One of the stereotypes about cannabis is that it causes a strong increase in appetite. This is not always true, since experienced users usually don’t feel the same cravings they once did—or maybe they just learned how to keep them under control. Moreover, inhaling any kind of smoke actually lowers the hunger sensation, at least for a short time. Finally, longing for sweet and fatty food after smoking might also depend on personal eating habits. Apart from all this—the munchies seem to be a real phenomenon.

While aromatic terpenes contained in cannabis flowers can increase the senses of smell and taste, making them appetite-stimulators of sorts, science is actually telling us that THC is the main culprit—not only for the psychotropic effects, but also the increase in appetite. Taking high enough doses of THC influences our endocannabinoid system to stimulate hunger. Good to know, now what about CBD? Many people want to know if CBD either increases or decreases one’s will to eat. Here’s what science has discovered so far.

CBD AGAINST LOSS OF APPETITE

Loss of appetite is often a consequence of medical problems, uneasy states of mind, or medications. Chronic conditions that cause appetite loss include chronic pain, cancer pain, post-traumatic stress disorder, Crohn’s disease, inflammatory bowel disease, and multiple sclerosis. Mental health problems such as chronic stress and anxiety also cause appetite loss by affecting both brain receptors and the digestive system.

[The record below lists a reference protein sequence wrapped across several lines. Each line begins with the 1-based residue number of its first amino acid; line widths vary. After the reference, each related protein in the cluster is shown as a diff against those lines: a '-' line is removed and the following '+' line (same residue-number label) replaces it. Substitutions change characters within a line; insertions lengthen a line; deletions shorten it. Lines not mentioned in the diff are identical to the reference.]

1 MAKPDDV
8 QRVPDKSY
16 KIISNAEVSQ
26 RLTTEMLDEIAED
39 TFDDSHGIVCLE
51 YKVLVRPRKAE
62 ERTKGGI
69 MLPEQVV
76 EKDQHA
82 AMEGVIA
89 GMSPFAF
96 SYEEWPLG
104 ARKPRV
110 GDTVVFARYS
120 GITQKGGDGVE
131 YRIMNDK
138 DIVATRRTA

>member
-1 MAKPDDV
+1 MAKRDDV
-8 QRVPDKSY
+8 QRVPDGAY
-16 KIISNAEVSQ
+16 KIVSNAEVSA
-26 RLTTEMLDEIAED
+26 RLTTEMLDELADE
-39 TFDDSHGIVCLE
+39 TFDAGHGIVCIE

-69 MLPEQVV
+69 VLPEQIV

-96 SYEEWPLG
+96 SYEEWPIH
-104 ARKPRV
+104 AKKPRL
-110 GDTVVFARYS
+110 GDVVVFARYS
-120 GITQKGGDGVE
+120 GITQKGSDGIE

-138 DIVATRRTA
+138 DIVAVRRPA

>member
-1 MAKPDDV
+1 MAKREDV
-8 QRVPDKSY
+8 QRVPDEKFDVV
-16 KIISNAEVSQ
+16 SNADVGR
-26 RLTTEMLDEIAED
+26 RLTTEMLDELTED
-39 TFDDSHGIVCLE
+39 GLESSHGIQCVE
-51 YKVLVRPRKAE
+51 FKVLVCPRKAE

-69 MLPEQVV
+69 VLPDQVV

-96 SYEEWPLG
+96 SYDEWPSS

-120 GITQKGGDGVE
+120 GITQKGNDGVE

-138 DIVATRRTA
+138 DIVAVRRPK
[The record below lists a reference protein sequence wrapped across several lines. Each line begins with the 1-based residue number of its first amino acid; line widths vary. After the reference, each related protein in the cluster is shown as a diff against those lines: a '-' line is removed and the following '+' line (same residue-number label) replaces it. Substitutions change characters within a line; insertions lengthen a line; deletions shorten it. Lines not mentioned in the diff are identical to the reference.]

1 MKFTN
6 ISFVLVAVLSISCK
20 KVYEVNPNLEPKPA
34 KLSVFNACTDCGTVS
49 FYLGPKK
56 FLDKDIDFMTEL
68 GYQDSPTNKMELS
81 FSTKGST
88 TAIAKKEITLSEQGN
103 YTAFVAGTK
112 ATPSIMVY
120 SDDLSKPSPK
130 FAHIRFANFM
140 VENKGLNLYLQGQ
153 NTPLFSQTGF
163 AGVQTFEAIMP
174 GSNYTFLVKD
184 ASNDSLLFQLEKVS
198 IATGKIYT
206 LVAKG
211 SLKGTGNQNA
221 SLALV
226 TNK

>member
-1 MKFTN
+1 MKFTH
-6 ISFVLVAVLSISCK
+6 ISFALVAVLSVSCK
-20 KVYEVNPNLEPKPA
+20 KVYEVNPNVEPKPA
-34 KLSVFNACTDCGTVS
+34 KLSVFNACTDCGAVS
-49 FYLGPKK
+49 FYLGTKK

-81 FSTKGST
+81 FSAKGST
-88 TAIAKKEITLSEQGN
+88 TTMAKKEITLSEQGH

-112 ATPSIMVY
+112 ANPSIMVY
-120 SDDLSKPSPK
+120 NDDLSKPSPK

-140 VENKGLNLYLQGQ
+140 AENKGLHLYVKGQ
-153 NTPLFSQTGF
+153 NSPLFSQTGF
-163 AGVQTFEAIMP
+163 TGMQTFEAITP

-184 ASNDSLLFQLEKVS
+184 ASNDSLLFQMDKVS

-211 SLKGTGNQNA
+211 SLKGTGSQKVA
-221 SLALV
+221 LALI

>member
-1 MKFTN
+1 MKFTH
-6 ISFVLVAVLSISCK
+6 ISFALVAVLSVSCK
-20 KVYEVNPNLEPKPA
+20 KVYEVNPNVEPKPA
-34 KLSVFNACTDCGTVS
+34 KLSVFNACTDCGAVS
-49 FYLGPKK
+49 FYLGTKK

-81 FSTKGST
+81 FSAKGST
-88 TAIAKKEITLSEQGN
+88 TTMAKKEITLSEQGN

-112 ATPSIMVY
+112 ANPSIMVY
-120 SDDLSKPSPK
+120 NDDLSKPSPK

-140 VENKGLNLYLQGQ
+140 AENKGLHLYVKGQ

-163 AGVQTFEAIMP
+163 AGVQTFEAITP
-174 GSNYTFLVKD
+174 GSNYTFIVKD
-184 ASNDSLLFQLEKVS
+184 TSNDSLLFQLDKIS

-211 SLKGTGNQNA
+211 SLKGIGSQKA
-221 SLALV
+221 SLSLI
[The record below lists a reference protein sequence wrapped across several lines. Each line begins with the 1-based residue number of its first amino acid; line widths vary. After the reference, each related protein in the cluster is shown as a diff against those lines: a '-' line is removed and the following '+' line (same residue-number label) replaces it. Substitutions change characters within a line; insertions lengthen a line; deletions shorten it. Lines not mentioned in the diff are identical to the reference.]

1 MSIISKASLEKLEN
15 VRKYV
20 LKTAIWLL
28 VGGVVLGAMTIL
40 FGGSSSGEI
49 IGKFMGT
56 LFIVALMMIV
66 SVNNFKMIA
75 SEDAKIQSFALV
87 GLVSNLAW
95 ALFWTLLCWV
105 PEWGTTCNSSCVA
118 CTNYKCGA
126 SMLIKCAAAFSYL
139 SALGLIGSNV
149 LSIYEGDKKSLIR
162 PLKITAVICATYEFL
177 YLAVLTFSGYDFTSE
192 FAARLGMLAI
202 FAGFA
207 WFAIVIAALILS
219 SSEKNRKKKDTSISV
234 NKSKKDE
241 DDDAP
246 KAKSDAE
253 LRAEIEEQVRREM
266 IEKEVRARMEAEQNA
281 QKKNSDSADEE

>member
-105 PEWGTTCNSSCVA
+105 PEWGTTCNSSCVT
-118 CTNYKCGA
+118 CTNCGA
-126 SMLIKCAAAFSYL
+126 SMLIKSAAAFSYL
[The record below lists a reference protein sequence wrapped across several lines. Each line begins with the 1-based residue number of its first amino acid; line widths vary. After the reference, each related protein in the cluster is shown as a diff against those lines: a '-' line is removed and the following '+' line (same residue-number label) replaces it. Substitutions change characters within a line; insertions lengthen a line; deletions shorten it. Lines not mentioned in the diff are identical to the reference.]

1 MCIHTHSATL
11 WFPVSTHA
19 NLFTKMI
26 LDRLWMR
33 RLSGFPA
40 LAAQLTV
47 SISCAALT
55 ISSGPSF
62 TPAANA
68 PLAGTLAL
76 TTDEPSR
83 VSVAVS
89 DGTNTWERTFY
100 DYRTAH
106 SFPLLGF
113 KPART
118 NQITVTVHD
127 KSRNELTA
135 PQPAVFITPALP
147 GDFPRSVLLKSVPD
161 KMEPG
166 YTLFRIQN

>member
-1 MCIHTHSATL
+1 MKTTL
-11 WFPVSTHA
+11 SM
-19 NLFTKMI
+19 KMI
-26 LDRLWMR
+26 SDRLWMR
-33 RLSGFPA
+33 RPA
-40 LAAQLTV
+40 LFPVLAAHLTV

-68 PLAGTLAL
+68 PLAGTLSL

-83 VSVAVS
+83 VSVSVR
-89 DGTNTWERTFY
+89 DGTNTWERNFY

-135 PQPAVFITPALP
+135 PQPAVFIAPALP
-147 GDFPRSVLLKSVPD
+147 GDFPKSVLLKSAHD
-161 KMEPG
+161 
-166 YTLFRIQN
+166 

According to researchers at the University of São Paulo[4], CBD may have the potential to decrease symptoms of social anxiety disorder associated with public speaking. Using a simulated public speaking test on 24 SAD patients, the study found that “pretreatment with CBD significantly reduced anxiety, cognitive impairment and discomfort in their speech performance, and significantly decreased alert in their anticipatory speech”.

Could this principle be applied to those suffering from both pain and nausea? A 2008 research paper alludes[5] to the antihyperalgesic potential of cannabis—specifically CBD. Further studies suggest CBD's antiemetic potential[6].

Based on the information available, CBD doesn’t appear to affect hunger in a disadvantageous form. With much still to learn about CBD's impact on our metabolism, burning calories, and increasing appetite, for now, it's difficult to provide a definitive answer.

External Resources:
  1. Marijuana and Body Weight https://www.ncbi.nlm.nih.gov
  2. Frontiers | Does Cannabidiol Protect Against Adverse Psychological Effects of THC? | Psychiatry https://www.frontiersin.org
  3. Cannabidiol promotes browning in 3T3-L1 adipocytes | SpringerLink https://link.springer.com
  4. Cannabidiol Reduces the Anxiety Induced by Simulated Public Speaking in Treatment-Naïve Social Phobia Patients - PubMed https://www.ncbi.nlm.nih.gov
  5. Antihyperalgesic Effect of a Cannabis Sativa Extract in a Rat Model of Neuropathic Pain: Mechanisms Involved - PubMed https://www.ncbi.nlm.nih.gov
  6. Regulation of nausea and vomiting by cannabinoids https://www.ncbi.nlm.nih.gov
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